Hope for a single mother
by Frank King, Samaritan's Purse staff writer
Operation Christmas Child shoebox gifts show mother of three that people from far away Canada care about her and her children
Try to imagine being a single mother with three children in a struggling Latin American country. Now, try to imagine that one of your children is in a wheelchair, and will likely remain in one for his entire life.
That’s what Yorleny Sulano, 37, faces every day in Costa Rica.
Yorleny receives some government assistance to care for 14-year-old Emanuel, who has spina bifida (a spinal disorder). The family also received a grant from a nearby hospital that has enabled them to expand their tiny home, with its concrete walls and corrugated steel roof. They have added a kitchen, plus a bathroom large enough to accommodate Emanuel and his wheelchair.
Despite these improvements, life has been hard for Emanuel. His first five months were spent in hospital, and he’s had five surgeries so far to address the effects of spina bifida.
“Every three hours, his colostomy bag has to be changed,” says Yorleny, in a matter-of-fact voice that makes it clear she’s come to accept this challenge and many others.
Yorleny provides for Emmanuel, his older brother Daniel and younger sister Jimena by collecting recyclable materials for money, by repairing clothes, and by helping with a catalog sales business.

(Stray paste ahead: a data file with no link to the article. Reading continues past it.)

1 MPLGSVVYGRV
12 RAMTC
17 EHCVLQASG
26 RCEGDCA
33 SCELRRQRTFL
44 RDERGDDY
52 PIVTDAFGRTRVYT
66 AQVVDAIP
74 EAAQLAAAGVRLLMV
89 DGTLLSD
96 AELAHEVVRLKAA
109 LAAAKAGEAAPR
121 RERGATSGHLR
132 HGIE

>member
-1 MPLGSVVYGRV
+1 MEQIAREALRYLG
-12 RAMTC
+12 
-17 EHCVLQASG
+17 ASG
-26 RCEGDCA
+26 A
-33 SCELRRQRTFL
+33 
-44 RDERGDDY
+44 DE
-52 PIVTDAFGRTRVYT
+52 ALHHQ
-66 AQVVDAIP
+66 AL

“I’d like to be a better mother, but it’s hard by myself, especially with teenagers,” Yorleny says.
At this point, she can’t hold back her tears. They flow freely. But there to comfort her is Christine Ristau, a Canadian who helped pay her own way to Yorleny’s community to distribute Operation Christmas Child shoeboxes from Canada. After a local distribution event, at which Emmanuel and Jimena received shoeboxes, Christine walked with Yorleny and her children back to their home.
There, Christine helps Emanuel explore the contents of his new box.
“These boxes are really beautiful and encouraging for me and the kids,” Yorleny says. “It’s not about the contents; it’s about sharing with us and reminding us that someone cares about us.”
When Yorleny begins to cry, Christine—also a single mother—has to fight back tears.
“I can relate to her very well,” Christine says. “The struggles I might have are nothing compared to what she goes through. So when her eyes filled with tears, mine did too and we shared a tissue. I felt a really strong connection.”
Yorleny isn’t a Christian, but Christine is hoping she’ll allow Emanuel and Jimena to attend classes for The Greatest Journey, Samaritan’s Purse’s voluntary 12-lesson evangelism and discipleship course. When possible, the course is offered to every child who has received a gift-filled shoebox.
“I didn’t know anything about The Greatest Journey before (coming on the shoebox distribution trip to Costa Rica),” Christine says, “but I’ve now met people whose lives have been changed by this program.”
She wants similar changes for Yorleny and her children.
Please join us in packing shoeboxes full of gifts, including at PackaBox.ca, and in supporting The Greatest Journey through financial gifts. Together, they are showing children and their families that “As high as the heavens are above the earth, so great is [God’s] steadfast love toward those who fear him” (Psalm 103:11, ESV).